Use Of Force By Police Still A Problem In America
For those who believed that police use of force would decline after the tumultuous year of BLM protests in the recent past, the disappointing news is that these incidents are on the rise. Across the country as a whole, and in Nevada specifically, documented instances of police use of force are increasing. According to the Centers for Disease Control and Prevention (CDC), emergency room visits following police interactions have topped 400,000 across the country in the past several years. While only a fraction of overall police interactions are said to involve police use of force, when it happens it can be devastating for individuals, families, and entire neighborhoods. And where do these kinds of things happen most frequently? Research consistently shows that Black and brown communities top the list.
The data is unimpeachable: incidents of police using force have been on the uptick for at least the past five years according to the Metropolitan Police Department’s own records. 2020 saw nearly 1,000 such incidents documented—and the director of the Clark County Sheriff says that is a good thing. Sheriff Lombardo interprets the data as an indication that police are refraining from deadly use of force, instead choosing less lethal takedown methods and restraints, as well as lower-level techniques to mollify individuals in the field.
Is the Data Accurate?
Some have questioned whether the numbers being discussed here are low-balling. For example, when non-lethal bean bags were fired into protesting crowds, each deployment was counted as just one use of force incident in the report, even if a number of projectiles were used during that event.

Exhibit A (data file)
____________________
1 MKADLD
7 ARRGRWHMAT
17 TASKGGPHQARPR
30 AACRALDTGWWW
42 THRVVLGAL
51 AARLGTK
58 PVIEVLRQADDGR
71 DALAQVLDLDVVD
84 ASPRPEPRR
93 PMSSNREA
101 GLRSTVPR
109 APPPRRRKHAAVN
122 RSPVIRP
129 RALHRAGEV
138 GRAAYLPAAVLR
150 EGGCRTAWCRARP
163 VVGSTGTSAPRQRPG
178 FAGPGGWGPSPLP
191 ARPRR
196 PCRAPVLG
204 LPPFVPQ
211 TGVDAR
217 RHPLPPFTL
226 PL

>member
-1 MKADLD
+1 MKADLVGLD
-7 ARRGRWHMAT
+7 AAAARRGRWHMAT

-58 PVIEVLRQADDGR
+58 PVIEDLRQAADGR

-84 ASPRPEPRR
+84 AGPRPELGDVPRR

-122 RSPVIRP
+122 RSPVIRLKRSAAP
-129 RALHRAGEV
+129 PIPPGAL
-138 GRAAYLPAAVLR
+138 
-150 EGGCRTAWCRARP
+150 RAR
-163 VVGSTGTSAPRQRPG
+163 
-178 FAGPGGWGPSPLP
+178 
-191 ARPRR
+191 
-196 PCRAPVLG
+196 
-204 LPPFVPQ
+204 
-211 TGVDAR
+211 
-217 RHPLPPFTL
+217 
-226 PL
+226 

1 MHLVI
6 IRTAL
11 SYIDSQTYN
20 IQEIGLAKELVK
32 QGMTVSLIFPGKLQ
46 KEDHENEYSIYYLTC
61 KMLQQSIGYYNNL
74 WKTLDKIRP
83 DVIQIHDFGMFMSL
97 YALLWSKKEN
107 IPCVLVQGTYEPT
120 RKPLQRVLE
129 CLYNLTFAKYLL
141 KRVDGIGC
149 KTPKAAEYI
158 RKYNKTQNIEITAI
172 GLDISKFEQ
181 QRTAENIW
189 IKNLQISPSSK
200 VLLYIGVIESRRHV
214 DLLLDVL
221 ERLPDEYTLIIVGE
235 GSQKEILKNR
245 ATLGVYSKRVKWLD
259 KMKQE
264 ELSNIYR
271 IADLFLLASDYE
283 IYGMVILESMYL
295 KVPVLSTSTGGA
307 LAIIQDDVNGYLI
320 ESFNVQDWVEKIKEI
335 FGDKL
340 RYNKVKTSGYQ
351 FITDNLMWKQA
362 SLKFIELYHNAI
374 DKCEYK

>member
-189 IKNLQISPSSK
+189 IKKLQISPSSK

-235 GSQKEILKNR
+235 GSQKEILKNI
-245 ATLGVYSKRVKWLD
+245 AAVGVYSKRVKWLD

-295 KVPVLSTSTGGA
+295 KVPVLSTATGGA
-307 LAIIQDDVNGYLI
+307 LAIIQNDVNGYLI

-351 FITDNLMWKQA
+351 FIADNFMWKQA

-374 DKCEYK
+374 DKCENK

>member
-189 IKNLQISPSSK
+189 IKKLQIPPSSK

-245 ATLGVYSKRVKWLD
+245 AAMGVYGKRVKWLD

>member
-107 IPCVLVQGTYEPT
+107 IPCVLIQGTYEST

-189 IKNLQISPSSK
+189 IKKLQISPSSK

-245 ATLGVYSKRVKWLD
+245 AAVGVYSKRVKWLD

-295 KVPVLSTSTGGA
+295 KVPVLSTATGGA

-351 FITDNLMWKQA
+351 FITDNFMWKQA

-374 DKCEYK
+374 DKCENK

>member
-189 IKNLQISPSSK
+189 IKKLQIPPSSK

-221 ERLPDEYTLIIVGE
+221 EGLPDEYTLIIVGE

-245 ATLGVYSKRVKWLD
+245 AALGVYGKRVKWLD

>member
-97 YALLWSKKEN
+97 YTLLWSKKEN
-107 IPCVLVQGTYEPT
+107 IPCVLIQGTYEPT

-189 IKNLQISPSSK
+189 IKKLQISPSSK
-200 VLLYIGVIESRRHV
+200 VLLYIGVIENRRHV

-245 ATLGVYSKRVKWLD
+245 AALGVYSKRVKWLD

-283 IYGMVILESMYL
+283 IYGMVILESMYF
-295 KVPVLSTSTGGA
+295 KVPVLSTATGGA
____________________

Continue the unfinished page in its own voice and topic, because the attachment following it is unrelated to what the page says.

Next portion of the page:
When it Comes to Race…
Who is most likely to endure police use of force? Black individuals are the recipients of such tactics 40 percent of the time, despite comprising only about one-tenth of the population in the county. Whites, on the other hand, experience police use of force in less than one-third of incidents, although they comprise over 40 percent of the population. Lombardo denies any suggestion of systemic racial bias in the department.
What Happens to Complaints?
The data surrounding complaints of police use of force is less than satisfying to some. Of 189 complaints relating to use of force that may have been unnecessary, only eight were sustained. And only one in ten complaints of misconduct—out of over 4,500—resulted in any form of discipline.
While statistics tell a tale of aggression and containment, at Lobo Law we understand that each incident of police misuse of force is a personal story. If you’ve been injured in such a situation, we can help. Contact our Las Vegas criminal lawyers for a confidential consultation today.